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Slow burn horror movies require a highly skilled filmmaker, and almost no one is as masterful in this sub genre as writer/director Ti West.

Ti West

Slow burn horror films may not be discussed as their own sub genre, but that’s exactly what they are. They don’t necessarily deal with one subject — like zombie movies, creature features or slashers. What they do have going for them is that they’re often recognizable, whether or not you’re a fan of this style.

Think about Karyn Kusama’s 2015 film The Invitation or Trey Edward Shults’s 2017 film It Comes at Night. Both of these fit squarely into how you might describe this sub genre: focused on tension rather than jump scares, relatively small casts, and light on major plot points until the third act.

And while The Invitation and It Comes at Night are perfect examples, there is one filmmaker who primarily works in slow burn horror: Ti West.

Now, that’s not all he does. He’s directed shorts in the V/H/S and The ABCs of Death anthologies. He’s directed multiple episodes of television. He even made a crime drama Western in 2016 called In a Valley of Violence. But the three films he may be best known for (depending on who you ask) are 2009’s The House of the Devil, 2011’s The Innkeepers and 2013’s The Sacrament. He wrote, directed and edited all three.

THE HOUSE OF THE DEVIL

The House of the Devil stars Jocelin Donahue as Samantha, a college sophomore in the 1980s who signs up for a mysterious babysitting job because she desperately needs the money. As you might expect, things are not what they seem. But the craft with which West lets us know that, while keeping most of the horrifying imagery until the very end, is amazing. While Samantha is nearly alone in the house and just trying to keep herself busy for several hours, the tension builds. You can feel the dread she feels as the night wears on and she gets more and more scared. As a viewer, you know little more than she does, and it works. There are only one or two jump scares in the film; West doesn’t rely on them to keep his audience frightened.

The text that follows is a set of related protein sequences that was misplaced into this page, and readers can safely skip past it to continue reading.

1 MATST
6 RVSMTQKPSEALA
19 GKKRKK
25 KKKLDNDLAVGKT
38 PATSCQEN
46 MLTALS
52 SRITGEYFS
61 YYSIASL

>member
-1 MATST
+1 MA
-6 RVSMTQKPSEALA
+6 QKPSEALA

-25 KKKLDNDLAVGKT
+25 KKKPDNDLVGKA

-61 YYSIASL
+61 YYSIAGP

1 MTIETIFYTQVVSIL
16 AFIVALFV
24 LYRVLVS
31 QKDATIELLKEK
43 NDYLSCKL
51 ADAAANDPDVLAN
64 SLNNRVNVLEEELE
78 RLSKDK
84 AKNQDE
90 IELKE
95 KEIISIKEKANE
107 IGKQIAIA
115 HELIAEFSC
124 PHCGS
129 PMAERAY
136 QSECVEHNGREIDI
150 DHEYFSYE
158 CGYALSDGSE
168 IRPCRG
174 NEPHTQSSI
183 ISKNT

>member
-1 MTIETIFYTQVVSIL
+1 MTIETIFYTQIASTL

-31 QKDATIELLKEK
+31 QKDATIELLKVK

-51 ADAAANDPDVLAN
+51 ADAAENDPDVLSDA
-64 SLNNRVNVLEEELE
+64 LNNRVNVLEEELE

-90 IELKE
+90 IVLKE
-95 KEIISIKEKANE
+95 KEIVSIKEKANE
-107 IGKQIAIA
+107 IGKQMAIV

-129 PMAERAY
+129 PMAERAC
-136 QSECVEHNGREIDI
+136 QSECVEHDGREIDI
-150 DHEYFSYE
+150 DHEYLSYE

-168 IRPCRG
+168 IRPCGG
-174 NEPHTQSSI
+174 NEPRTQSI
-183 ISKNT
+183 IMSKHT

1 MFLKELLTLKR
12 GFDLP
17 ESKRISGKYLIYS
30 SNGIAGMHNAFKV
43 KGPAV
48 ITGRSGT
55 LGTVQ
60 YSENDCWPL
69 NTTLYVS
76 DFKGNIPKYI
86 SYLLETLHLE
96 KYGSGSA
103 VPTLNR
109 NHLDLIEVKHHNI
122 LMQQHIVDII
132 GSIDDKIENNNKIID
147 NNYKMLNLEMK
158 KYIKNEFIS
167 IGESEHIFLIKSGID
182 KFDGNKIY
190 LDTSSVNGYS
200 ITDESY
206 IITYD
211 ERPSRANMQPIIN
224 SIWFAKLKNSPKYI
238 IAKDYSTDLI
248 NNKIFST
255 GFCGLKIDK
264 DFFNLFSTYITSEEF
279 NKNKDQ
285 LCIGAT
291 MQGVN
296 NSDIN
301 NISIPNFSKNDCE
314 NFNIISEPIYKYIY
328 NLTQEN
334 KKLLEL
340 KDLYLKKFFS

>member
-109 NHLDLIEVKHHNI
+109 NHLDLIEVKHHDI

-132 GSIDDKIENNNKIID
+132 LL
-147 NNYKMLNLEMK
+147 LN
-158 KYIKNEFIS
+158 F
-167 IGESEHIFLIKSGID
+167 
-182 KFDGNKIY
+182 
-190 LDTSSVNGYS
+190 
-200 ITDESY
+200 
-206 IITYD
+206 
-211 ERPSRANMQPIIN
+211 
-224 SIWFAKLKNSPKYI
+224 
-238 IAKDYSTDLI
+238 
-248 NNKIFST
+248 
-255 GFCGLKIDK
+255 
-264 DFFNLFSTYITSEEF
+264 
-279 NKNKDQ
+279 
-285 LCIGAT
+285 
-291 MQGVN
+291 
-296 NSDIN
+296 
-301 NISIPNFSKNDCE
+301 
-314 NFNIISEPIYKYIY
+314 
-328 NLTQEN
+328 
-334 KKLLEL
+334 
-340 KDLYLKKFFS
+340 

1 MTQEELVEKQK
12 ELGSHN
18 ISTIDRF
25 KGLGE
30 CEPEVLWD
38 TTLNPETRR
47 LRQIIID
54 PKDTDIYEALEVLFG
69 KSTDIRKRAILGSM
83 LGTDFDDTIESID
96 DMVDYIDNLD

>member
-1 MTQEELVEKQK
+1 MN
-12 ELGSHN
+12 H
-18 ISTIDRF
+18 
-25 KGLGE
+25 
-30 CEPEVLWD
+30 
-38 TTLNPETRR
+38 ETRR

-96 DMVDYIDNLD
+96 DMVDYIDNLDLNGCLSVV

THE INNKEEPERS

In The Innkeepers, Pat Healy and Sara Paxton star as Luke and Claire. They’re working at an inn during its final weekend of business — and they also happen to be amateur ghost hunters. They’re certain that the inn is haunted, and they want proof. Because of the rapport between the two main characters, this film often feels a bit lighter and more comedic. But make no mistake, there is horror hiding in the shadows. Again, there are only a few jump scares, but every time Claire is walking around the inn by herself you can feel the apprehension; you’re just waiting for something to happen. West’s camera work on The Innkeepers is a little too stylized and feels like a product of its time, but it barely takes away from what you feel while watching.

THE SACRAMENT

Then there’s The Sacrament. There is no hiding the fact that this is a film about a cult. But this one is framed as a documentary by Vice News, with Joe Swanberg, AJ Bowen and Kentucker Audley starring as the journalists (Jake, Sam and Patrick). The whole thing is shot in the found footage style, and the editing sells that idea almost flawlessly. This movie doesn’t really have any jump scares to speak of, but there are some unsettling moments throughout that hint at what may be to come. The characters seem to know it too — again, we as the audience are just along for the ride with them. We don’t know much, if any, more than they do.

And that’s what’s at the heart of Ti West’s filmmaking: He develops his characters.

We’re seeing everything through their eyes, even in cases in which we have a slightly more omniscient view. Getting attached to one or two or even three characters helps sell the tension he’s building over an hour. And by the time the real, visible horror is happening, we’re all in and rooting for our protagonists. That’s what makes his films so special. You often feel like he’s making you wait when you don’t even know if there will be a payoff.

Despite each of these films coming in at an hour and 30 minutes or an hour and 40 minutes, they’re not necessarily for the impatient. They likely won’t please people who just want gore, jump scares and high kill counts.

But if you’re willing to spend that time learning who these characters are and watching their motivations as dread builds, then you’re in for an enjoyable ride.

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